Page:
Dharug National Park is the traditional Country of the Dharug Aboriginal people. Abundant in animal, plant and bird life, the area was a rich source of food, medicines and shelter. The park's diverse landscapes and all they contain feature in all aspects of Aboriginal culture and are associated with Dreaming stories and cultural learning that is still passed on today.
From the rugged bushland containing gang-gang cockatoos, satin bowerbirds and Lewin's honeyeaters to the sparkling waters of the creeks and the rich colours of the sandstone cliffs and formations, Dharug National Park offers a diverse range of landscapes. Bring your bike, bushwalk, camp by the creek, canoe on the Hawkesbury or make the most of the backdrop with your camera, there is so much to explore.
Step into Australia’s past
Dharug National Park contains the Old Great North Road, one of 11 historic sites which form the Australian Convict Sites World Heritage property. It's a spectacular example of early colonial engineering and demonstrates the use of convict labour; up to 720 convicts - some in chains - worked on the road, which spanned 264km, connecting Sydney to the settlements of the Hunter Valley. Only 43km of the road remains relatively intact, running from Wisemans Ferry in the south to Mount Manning in the north and includes the oldest surviving stone bridges in mainland Australia. It makes a great walk to explore over two or three days or an exhilarating day's cycle.
- Devines Hill loop Head to Devines Hill loop in Dharug National Park, near Wisemans Ferry this weekend for a bike ride or walk along the historic World Heritage-listed Devines Hill loop.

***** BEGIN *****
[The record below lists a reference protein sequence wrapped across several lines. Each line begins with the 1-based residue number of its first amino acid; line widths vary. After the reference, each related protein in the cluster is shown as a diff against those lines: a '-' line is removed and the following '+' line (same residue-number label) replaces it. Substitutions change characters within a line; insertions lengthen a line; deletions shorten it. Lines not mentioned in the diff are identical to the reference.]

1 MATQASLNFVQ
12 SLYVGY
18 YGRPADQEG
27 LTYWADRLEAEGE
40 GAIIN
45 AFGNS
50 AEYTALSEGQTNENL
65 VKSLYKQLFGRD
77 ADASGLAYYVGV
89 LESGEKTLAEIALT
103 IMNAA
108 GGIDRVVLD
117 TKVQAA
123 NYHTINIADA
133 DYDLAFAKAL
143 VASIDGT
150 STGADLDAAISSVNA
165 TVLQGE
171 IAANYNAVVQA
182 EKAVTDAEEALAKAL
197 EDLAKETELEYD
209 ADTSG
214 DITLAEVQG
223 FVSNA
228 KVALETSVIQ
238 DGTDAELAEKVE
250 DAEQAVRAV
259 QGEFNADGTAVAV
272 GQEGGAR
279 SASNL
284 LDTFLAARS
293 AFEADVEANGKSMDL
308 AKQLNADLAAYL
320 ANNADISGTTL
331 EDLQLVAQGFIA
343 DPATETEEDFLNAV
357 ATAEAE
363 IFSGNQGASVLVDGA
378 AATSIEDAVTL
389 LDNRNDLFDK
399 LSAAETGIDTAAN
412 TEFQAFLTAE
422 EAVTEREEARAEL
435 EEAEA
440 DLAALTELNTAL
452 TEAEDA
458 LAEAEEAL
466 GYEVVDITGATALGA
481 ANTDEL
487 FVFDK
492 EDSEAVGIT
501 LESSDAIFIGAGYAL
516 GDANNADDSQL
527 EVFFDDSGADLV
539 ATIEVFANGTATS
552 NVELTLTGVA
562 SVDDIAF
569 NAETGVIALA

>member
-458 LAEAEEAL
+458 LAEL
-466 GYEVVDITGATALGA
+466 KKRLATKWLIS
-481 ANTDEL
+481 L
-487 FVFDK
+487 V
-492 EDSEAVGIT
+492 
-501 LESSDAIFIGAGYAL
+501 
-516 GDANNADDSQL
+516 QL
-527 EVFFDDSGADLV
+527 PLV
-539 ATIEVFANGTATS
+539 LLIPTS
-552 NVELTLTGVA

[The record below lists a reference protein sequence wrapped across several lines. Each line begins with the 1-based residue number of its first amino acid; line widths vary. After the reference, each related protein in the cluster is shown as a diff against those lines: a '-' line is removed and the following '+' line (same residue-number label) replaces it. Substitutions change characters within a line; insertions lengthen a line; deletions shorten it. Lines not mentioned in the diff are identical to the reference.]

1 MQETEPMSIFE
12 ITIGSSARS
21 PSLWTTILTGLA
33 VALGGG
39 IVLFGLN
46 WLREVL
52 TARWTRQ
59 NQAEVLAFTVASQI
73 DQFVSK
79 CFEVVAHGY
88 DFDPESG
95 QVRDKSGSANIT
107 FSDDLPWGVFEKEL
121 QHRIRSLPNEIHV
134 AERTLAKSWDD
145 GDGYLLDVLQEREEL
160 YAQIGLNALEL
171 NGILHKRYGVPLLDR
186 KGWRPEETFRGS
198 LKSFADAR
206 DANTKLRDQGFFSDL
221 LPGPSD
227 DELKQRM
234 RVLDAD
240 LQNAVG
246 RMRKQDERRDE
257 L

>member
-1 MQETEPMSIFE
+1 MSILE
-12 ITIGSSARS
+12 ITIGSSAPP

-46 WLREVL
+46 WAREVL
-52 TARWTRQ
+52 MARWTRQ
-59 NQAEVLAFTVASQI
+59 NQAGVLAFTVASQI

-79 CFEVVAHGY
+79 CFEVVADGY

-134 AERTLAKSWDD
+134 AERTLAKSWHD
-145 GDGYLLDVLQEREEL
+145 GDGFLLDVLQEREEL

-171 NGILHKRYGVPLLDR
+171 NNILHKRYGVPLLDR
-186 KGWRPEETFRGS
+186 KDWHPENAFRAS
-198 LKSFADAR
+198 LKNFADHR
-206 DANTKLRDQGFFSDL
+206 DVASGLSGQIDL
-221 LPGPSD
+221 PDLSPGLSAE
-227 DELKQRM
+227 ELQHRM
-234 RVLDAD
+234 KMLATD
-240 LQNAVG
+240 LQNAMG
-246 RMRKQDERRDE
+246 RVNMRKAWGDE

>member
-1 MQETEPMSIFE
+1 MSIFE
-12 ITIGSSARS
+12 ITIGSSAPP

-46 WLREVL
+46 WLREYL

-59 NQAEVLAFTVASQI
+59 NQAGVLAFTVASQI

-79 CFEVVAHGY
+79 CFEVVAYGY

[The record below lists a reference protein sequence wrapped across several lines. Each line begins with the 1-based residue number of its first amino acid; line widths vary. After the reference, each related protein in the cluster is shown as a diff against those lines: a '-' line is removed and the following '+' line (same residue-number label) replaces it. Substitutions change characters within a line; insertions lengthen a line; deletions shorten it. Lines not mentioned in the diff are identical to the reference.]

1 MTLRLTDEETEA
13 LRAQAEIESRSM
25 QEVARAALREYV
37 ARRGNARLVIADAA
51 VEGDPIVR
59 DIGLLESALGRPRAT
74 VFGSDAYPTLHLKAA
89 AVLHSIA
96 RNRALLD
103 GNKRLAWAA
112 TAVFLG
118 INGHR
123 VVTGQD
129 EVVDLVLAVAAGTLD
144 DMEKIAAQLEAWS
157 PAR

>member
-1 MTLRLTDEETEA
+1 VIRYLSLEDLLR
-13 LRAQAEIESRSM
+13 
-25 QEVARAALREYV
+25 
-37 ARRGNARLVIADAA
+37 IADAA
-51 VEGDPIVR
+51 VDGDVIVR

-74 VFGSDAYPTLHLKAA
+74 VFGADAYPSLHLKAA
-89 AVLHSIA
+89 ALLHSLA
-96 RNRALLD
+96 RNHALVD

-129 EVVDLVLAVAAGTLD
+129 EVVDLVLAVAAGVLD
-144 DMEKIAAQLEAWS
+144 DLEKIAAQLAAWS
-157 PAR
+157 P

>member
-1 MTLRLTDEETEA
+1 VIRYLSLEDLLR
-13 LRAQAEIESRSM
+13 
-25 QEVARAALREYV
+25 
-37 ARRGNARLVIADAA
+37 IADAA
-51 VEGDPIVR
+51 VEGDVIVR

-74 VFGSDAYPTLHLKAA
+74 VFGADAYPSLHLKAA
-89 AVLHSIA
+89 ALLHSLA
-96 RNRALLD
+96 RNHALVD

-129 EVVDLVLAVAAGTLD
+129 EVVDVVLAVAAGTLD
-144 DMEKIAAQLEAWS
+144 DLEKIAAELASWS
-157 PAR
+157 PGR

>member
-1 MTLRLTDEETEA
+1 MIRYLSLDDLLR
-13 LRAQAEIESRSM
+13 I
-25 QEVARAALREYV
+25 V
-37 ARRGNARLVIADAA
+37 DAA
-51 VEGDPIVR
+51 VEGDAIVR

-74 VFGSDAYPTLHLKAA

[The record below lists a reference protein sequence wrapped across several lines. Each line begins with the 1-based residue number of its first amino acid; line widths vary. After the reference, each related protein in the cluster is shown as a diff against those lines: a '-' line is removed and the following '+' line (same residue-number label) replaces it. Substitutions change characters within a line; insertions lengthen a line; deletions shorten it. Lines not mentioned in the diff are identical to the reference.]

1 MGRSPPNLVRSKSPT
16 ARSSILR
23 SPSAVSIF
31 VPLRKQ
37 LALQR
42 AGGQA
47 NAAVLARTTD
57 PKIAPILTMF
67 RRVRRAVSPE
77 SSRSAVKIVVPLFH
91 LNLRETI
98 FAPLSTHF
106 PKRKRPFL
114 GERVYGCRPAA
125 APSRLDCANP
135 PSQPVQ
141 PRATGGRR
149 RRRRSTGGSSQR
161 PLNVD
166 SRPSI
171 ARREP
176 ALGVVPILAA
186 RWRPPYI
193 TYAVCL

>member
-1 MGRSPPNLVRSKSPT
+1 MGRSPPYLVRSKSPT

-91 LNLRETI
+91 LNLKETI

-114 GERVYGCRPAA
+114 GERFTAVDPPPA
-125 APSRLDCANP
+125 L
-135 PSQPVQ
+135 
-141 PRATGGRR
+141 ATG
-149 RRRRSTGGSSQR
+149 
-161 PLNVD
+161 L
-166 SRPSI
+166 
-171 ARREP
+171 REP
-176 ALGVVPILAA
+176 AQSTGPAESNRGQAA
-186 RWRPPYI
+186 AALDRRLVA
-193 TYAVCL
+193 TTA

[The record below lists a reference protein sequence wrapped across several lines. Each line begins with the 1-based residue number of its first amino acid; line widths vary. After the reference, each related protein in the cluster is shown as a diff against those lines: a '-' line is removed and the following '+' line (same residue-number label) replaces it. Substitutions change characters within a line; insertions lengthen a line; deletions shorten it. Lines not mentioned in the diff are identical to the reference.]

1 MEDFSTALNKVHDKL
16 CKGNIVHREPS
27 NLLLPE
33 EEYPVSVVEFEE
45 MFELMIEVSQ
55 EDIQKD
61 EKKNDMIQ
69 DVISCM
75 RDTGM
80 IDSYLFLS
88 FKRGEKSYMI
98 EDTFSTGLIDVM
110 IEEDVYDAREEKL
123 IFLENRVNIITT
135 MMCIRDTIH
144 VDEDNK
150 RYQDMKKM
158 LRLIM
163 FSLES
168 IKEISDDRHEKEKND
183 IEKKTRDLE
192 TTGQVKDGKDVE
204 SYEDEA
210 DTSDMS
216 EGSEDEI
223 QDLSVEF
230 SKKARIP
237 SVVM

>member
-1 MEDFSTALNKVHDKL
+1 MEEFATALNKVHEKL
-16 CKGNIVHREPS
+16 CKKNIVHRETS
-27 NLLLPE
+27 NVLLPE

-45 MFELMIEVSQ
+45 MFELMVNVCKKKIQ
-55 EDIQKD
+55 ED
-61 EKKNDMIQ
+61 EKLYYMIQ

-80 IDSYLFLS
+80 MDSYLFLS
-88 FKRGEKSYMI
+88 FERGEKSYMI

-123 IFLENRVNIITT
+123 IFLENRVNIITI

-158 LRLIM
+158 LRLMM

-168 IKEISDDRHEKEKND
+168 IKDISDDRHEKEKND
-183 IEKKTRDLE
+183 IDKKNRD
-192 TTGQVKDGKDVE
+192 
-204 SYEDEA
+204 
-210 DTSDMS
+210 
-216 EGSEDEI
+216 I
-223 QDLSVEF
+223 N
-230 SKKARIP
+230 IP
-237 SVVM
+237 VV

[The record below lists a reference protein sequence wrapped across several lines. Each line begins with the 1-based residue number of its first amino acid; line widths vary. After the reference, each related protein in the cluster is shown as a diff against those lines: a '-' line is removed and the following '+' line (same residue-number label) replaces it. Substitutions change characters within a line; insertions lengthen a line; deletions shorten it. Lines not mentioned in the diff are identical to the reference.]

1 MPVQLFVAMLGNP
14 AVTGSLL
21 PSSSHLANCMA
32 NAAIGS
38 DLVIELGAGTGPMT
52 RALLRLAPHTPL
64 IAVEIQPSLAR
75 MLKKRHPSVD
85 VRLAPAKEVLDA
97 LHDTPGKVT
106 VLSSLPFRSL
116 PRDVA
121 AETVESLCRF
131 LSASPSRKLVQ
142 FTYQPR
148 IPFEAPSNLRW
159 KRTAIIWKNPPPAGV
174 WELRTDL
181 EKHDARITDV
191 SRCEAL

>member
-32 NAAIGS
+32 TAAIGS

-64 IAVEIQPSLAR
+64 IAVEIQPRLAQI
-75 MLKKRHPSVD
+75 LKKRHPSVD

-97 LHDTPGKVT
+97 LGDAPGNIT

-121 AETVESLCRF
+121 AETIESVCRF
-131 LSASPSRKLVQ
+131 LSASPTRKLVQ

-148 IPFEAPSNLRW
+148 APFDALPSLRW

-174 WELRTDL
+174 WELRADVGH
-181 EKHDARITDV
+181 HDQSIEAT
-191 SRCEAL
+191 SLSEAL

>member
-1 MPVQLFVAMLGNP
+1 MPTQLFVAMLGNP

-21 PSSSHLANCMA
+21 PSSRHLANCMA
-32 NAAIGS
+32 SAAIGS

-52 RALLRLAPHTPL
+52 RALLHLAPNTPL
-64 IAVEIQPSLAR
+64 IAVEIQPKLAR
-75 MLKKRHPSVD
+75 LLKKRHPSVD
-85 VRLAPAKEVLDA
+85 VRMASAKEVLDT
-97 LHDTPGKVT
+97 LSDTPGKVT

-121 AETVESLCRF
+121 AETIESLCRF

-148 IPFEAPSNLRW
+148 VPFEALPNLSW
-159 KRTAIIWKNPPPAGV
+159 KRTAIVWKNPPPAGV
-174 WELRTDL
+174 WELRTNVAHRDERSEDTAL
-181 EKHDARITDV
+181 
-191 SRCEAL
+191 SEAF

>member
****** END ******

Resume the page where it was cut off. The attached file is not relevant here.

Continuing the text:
- Old Great North Road - World Heritage walk Old Great North Road – World Heritage walk highlights a historic convict-built road with scenic river views, via Finchs Line, in Dharug National Park.
Plants and animals you may see
Superb lyrebird (Menura novaehollandiae)
With a complex mimicking call and an elaborate courtship dance to match, the superb lyrebird is one of the most spectacular Australian animals. A bird watching must-see, the superb lyrebird can be found in rainforests and wet woodlands across eastern NSW and Victoria.
Australian brush turkey (Alectura lathami)
The Australian brush turkey, also known as bush or scrub turkey, can be found in rainforests along eastern NSW. With a striking red head, blue-black plumage and booming call, these distinctive Australian birds are easy to spot while bird watching in several NSW national parks.
Common wombat (Vombatus ursinus)
A large, squat marsupial, the Australian common wombat is a burrowing mammal found in coastal forests and mountain ranges across NSW and Victoria. The only other remaining species of wombat in NSW, the endangered southern hairy-nosed wombat, was considered extinct until relatively recently.
Lace monitor (Varanus varius)
One of Australia’s largest lizards, the carnivorous tree-dwelling lace monitor, or tree goanna, can grow to 2m in length and is found in forests and coastal tablelands across eastern Australia. These Australian animals are typically dark blue in colour with whitish spots or blotches.
Gymea lily (Doryanthes excelsa)
The magnificent Gymea lily is one of the most unusual Australian native plants, found only along the coast and surrounding bushland of the Sydney Basin, from Newcastle to Wollongong. In spring this giant lily shoots out spectacular red flowers that can reach heights of 2-4m.